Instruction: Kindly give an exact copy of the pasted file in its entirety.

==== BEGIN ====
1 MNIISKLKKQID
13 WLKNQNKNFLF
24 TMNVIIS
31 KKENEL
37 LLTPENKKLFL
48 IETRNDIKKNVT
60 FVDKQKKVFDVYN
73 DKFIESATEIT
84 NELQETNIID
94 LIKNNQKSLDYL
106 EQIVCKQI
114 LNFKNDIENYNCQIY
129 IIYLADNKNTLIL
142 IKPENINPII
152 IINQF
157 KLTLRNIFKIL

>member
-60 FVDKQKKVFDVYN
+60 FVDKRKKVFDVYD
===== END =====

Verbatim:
1 MNIISKLKKQID
13 WLKNQNKNFLF
24 TMNVIIS
31 KKENEL
37 LLTPENKKLFL
48 IETRNDIKKNVT
60 FVDKQKKVFDVYN
73 DKFIESATEIT
84 NELQETNIID
94 LIKNNQKSLDYL
106 EQIVCKQI
114 LNFKNDIENYNCQIY
129 IIYLADNKNTLIL
142 IKPENINPII
152 IINQF
157 KLTLRNIFKIL

>member
-60 FVDKQKKVFDVYN
+60 FVDKRKKVFDVYD